This is one of the first CDs of the "new", more 90's-like VF. Such transition must not go unnoticed and, therefore, I recommend it to any VF fan out there.
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3.0 out of 5 stars Hodgepodge Femmes (sans Femmes soul) Dec 21 2000
By A Customer
Format:Audio CD
Actually, I give it three and three-quarters stars!
For some reason the personalities of the Violent Femmes band members are produced right out of this album. What you have left is a collection of Femmes' songs without the character of the band members. You get the ingeniously sloppy instrumentation and witty and wonderful lyrics but you don't get them! It's like the Femmes with very little of their soul--which is why "Machine" may be an appropriate title for this collection. It is indeed the Violent Femmes Machine at work again. But where are the guys? The songs hold up alright individually, but as the album lacks the presence of the members and no central theme to hold the songs together, listener fatigue becomes a factor.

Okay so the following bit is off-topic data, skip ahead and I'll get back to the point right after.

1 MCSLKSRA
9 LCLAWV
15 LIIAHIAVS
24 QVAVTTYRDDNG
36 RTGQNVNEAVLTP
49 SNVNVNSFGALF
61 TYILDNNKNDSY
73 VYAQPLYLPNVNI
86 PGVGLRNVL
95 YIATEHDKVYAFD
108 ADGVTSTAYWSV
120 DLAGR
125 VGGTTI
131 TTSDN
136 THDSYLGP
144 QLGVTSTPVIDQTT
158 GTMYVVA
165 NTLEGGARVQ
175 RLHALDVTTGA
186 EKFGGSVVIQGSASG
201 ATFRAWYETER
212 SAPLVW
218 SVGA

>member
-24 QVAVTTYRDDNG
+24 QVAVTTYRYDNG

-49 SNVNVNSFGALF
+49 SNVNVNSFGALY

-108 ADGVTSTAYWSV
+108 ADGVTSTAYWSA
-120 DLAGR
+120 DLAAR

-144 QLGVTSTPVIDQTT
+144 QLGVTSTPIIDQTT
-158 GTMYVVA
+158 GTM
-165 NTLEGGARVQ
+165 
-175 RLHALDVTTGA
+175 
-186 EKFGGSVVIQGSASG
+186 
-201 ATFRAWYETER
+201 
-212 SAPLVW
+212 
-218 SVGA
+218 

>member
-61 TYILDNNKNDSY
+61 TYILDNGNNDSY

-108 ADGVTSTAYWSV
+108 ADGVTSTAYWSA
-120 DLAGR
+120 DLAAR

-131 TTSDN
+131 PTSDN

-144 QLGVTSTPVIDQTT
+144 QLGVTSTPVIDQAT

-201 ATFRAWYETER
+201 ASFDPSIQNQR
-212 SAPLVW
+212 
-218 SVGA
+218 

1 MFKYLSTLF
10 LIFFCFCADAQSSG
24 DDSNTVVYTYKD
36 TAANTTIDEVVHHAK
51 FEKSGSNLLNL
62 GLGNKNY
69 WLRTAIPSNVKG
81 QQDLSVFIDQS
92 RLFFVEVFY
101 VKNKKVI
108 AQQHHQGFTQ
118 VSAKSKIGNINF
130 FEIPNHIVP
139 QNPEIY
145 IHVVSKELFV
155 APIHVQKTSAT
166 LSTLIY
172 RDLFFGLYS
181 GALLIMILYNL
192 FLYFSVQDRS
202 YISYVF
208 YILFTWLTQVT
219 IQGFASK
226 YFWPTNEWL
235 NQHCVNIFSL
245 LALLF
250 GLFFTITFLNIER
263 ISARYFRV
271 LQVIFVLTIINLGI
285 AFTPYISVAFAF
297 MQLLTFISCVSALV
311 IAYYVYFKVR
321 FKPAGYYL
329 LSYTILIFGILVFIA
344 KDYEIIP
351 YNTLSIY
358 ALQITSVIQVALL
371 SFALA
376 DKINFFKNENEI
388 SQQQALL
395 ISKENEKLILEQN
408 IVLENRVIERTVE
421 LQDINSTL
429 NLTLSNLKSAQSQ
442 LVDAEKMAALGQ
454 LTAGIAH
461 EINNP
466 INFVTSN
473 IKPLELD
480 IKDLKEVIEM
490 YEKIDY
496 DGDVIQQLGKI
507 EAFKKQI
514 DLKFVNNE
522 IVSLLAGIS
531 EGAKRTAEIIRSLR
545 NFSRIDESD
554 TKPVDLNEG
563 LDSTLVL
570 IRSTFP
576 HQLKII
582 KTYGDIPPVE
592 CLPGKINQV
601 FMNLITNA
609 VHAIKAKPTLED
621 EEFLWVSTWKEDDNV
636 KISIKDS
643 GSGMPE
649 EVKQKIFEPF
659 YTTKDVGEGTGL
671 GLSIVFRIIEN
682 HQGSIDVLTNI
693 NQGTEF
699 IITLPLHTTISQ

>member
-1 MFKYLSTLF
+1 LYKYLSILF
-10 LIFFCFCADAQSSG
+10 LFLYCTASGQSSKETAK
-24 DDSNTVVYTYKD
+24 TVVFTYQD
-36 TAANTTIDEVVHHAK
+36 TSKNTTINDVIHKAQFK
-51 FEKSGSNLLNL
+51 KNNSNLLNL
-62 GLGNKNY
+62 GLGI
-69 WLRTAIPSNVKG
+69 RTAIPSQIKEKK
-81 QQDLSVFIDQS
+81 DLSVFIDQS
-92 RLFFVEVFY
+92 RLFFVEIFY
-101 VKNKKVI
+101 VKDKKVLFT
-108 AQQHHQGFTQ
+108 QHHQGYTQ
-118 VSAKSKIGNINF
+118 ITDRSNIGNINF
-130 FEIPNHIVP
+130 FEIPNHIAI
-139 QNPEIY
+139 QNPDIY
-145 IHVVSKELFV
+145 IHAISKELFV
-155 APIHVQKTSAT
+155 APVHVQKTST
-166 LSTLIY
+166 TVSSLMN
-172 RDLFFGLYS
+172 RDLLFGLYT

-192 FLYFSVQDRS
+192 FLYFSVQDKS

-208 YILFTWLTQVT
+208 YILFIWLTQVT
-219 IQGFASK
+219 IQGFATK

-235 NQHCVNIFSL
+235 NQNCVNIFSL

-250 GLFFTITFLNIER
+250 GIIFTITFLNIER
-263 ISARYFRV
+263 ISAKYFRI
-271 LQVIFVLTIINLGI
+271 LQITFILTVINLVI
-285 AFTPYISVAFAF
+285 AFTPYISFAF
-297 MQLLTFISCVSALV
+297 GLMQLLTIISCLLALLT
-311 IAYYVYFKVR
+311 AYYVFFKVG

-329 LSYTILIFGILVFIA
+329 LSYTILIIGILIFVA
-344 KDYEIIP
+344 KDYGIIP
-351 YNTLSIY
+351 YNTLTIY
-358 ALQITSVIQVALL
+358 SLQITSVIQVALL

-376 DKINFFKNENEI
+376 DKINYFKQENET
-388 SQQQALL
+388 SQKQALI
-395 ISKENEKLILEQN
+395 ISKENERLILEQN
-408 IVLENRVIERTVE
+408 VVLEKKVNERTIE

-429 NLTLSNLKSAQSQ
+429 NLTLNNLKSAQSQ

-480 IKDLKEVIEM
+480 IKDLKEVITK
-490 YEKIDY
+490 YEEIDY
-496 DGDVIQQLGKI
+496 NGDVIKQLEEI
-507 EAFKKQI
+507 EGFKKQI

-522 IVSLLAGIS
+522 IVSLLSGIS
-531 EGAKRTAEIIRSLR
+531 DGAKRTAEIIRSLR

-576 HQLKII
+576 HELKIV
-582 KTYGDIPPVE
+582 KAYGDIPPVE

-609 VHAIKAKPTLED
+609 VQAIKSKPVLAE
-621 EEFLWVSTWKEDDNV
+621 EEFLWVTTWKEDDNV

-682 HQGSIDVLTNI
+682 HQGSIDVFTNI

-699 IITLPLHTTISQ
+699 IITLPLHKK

"Don't Start Me on the Liquor" is a masterful, classic full-power old-time-blues-influenced tune which, after being cranked up about ten times, stays inside you forever.
"New Times" starts "Good morning. Good morning" and as it is the title cut, I can't understand why it doesn't begin the album. Did they think "Don't Start Me on the Liquor" was going to be a hit single? Great lyrics about modern life and lots of shifts of direction. They even sound like "Yes" in the jam!
"Breaking Up" didn't sustain my interest for many listenings. Vocals are interesting and the band really cuts loose in the middle, but somehow the song just lost steam for me.
"Key of 2" retained my interest, though. A great rocker set in a prison about a prison band...
"4 Seasons" sounds like a throw-away tune brought back to life. The Femmes using a sound effector to create the guitar's sound is apparent on this track, adding to the "Machine" feel.